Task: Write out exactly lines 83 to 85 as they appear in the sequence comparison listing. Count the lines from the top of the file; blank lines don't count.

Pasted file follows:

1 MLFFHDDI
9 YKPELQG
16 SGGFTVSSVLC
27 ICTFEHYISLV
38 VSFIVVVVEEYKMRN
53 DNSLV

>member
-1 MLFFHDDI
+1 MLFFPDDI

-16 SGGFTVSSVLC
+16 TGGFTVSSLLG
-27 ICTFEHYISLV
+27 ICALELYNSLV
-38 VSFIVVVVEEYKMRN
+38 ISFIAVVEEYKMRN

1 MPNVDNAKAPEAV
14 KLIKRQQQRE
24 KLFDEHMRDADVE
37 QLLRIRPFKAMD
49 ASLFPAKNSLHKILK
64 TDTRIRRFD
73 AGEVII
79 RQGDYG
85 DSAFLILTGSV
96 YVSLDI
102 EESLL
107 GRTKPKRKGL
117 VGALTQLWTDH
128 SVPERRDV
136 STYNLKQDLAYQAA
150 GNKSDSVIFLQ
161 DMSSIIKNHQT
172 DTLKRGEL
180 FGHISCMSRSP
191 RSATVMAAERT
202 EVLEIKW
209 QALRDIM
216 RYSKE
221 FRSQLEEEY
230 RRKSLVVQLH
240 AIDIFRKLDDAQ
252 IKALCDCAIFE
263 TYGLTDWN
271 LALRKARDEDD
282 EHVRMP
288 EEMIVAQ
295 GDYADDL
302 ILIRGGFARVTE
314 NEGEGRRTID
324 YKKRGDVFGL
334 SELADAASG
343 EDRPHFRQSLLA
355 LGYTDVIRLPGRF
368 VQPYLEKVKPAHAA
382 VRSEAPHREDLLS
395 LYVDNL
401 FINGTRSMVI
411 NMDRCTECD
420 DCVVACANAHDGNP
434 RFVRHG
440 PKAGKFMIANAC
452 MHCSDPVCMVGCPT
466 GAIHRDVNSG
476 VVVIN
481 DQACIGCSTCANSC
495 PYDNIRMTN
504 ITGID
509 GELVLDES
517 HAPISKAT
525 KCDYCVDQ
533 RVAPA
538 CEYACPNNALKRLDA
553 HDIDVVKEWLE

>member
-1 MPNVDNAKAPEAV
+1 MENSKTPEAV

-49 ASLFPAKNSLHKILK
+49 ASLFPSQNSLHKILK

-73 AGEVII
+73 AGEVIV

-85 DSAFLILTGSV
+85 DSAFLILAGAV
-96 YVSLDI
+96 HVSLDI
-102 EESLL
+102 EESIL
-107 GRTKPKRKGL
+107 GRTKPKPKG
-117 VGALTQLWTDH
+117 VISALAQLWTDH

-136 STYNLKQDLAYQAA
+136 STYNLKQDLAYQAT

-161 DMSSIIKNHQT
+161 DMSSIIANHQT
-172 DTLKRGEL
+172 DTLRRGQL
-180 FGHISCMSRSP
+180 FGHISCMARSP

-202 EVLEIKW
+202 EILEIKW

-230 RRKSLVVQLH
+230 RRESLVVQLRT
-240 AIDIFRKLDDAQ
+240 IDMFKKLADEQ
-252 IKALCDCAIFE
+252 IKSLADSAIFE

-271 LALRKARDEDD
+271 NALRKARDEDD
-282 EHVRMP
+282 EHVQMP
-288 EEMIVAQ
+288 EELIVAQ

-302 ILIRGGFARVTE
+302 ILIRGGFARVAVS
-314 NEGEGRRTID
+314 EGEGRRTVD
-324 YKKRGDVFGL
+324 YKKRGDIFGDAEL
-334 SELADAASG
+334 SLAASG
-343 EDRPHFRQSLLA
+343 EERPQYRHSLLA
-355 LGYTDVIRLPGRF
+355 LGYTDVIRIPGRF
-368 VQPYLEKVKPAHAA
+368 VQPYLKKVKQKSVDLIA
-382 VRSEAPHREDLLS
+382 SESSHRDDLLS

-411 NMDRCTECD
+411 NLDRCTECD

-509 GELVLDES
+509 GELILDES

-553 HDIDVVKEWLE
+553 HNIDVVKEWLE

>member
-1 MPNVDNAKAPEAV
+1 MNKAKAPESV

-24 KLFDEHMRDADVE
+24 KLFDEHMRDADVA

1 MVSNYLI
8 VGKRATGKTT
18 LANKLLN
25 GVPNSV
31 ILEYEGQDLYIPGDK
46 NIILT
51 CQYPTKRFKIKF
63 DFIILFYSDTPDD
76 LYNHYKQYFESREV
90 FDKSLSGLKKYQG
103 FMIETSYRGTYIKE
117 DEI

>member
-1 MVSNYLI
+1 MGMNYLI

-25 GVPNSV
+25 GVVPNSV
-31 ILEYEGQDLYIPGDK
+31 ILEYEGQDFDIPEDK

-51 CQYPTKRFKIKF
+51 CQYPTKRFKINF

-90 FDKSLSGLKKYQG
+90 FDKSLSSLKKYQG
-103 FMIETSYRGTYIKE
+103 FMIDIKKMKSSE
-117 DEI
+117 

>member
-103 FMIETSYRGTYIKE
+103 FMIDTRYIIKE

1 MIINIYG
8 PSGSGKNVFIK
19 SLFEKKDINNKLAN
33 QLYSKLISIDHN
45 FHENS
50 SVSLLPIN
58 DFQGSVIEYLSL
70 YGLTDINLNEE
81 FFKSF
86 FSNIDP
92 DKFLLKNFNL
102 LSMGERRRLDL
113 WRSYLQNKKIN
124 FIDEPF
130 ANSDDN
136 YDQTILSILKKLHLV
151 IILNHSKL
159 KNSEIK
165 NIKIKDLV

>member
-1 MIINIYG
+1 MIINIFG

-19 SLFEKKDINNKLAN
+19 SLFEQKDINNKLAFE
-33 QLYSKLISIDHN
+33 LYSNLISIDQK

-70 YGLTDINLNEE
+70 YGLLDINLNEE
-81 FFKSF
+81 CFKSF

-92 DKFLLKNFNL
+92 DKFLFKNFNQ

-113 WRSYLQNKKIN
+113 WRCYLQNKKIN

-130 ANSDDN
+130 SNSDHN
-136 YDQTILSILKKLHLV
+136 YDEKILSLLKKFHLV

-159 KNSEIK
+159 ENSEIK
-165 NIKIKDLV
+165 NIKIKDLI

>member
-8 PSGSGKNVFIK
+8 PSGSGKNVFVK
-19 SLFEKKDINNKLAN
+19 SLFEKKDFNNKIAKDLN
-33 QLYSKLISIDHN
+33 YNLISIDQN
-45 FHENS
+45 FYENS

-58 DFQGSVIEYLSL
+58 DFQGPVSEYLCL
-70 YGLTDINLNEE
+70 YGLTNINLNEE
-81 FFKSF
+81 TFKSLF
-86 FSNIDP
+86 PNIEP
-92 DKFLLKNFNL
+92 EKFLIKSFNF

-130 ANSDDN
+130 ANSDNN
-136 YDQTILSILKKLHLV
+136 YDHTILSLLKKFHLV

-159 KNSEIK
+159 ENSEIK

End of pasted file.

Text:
-96 YVSLDI
+96 HVSLDI
-102 EESLL